There is still time for a Kirk Cousins turnaround with the Vikings

(Photo by Jeff Zelevansky/Getty Images) Kirk Cousins
(Photo by Jeff Zelevansky/Getty Images) Kirk Cousins /

The Minnesota Vikings are coming off a disappointing season despite the best quarterback play they’ve had in a long time. Perhaps this could be the start of something good for Kirk Cousins.

When the Minnesota Vikings signed Kirk Cousins to a three-year, $84 million contract this was supposed to be the missing piece that pushed the team over the top and deliver to them to the promised land. The $26 million paid in 2018 resulted in a very mediocre and very disappointing 8-7-1 record.

To be honest, Cousins may not be the problem; after all, he came to Minnesota with a 24-23-1 record as the full-time starter in Washington. Statistically, he has an exceptional year for the Vikings. His 4,298 passing yards rank second only to Daunte Culpepper’s 4,717 yards in 2004. Cousins completed 70.1 percent of his passes, also second-best in franchise history behind Sam Bradford’s 71.6 percent in 2016. His quarterback passer rating of 99.7 is the fourth-highest in team history.

Cousins’ performance this past season was the best this side of Brett Favre’s historic season of 2009, proving that he did just about everything right in leading the Vikings offense—that is, everything except singlehandedly win games. According to Cousin’s profile page on Pro Football Reference, he did not have even one game-winning drive in 2018.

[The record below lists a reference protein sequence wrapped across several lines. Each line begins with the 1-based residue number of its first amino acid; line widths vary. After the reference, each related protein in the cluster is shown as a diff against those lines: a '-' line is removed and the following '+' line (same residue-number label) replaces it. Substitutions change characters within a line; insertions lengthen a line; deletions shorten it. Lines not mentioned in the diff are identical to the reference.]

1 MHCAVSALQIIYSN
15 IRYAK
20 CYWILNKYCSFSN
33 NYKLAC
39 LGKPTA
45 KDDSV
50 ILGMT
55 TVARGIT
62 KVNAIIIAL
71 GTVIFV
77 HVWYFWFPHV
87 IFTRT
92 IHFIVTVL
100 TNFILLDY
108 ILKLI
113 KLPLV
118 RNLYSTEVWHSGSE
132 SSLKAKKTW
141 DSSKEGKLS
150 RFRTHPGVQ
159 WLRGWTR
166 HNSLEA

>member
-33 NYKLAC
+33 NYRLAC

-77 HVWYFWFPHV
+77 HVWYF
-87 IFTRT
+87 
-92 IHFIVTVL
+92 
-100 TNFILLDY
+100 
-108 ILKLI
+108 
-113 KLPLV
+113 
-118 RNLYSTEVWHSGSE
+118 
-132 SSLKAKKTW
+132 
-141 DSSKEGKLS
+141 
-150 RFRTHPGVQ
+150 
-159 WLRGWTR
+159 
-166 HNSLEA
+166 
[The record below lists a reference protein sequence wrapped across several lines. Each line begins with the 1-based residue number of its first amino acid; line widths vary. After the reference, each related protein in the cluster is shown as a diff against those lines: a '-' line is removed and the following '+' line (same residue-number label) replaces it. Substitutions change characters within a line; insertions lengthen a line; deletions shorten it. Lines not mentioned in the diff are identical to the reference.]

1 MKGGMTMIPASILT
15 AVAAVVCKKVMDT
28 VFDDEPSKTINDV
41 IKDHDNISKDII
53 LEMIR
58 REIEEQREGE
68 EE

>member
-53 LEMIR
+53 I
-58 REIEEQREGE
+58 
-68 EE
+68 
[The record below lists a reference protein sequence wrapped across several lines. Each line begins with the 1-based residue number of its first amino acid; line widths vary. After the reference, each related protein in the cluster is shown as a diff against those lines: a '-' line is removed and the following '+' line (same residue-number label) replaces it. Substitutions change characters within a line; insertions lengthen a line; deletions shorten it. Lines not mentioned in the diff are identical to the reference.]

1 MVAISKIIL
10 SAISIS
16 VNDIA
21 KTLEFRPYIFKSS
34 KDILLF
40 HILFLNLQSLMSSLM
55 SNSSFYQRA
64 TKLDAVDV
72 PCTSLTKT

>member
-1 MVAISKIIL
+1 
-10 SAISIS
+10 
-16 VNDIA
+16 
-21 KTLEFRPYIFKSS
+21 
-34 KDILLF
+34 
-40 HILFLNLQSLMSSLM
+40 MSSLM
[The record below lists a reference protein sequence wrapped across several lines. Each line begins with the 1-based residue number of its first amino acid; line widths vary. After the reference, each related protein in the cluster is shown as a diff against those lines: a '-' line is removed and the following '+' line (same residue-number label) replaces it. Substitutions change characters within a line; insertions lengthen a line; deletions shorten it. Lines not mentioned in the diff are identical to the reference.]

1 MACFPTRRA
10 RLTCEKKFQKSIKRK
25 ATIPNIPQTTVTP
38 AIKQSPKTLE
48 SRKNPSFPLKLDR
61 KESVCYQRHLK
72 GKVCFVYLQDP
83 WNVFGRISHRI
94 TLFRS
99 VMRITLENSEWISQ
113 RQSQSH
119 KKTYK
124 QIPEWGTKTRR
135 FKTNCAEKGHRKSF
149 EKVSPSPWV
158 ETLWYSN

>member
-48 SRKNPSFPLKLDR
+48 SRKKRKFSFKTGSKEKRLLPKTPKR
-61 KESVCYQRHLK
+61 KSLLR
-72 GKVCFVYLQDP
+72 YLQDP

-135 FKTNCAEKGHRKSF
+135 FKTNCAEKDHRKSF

For a very long time, there has been a revolving door in the Vikings offense at quarterback. Over the past 11 seasons, only two players have started at least 10 games in consecutive years. That is not a recipe for winning.

Despite the frequent changes at QB, the quarterback play over the last three seasons indicates that general manager Rick Spielman and head coach Mike Zimmer have done a good job of getting consistency between Bradford, Case Keenum, and Cousins. All three approached triple digits in passer rating and threw a combined 72 touchdowns with only 22 interceptions.

Thankfully past performance does not predict future returns and there’s still time and hope that Cousins can replicate the performance of former Vikings great—Fran Tarkenton.

Tarkenton came to Minnesota as a third-round draft pick in their inaugural season. After six seasons and a combined record of 27-46-4 as the starting quarterback, Tarkenton was traded to the New York Giants.  He would eventually make his return five years later. While in New York, Tarkenton was slightly better with a 33-36 record. Still, when he made his way back to the Vikings in 1972 at the age of 32 his career record as a starter was only 60-82-4. It was upon his return to the Vikings when his Fall-of-Fame career really took off — but it started slowly. Division winners in 1971 with an 11-3 record, the Vikings, with Tarkenton dropped to 7-7 and fourth in the NFC Central Division. It ended a string of four straight playoffs appearances.

From in his second season, in his second stint with the Vikings Tarkenton strung together six straight winning seasons, leading the Vikings with a 57-20-2 record. Coincidentally, in his last season with the Vikings in 1978, his record was the exactly the same as Cousins; first season with the Vikings, 8-7-1.

Before returning to Minnesota in 1972, Tarkenton only had two winning seasons in 12 years, certainly not the pedigree that anyone would expect three Super Bowl appearances over the next four years.

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Perhaps Cousins, with three winning seasons to his credit, and two years younger than Tarkenton, can yet pull off just as an unlikely turnaround and take the Minnesota Vikings where they have not been since 1974.

In these barren winters sports days, it’s a positive thought to hang on to.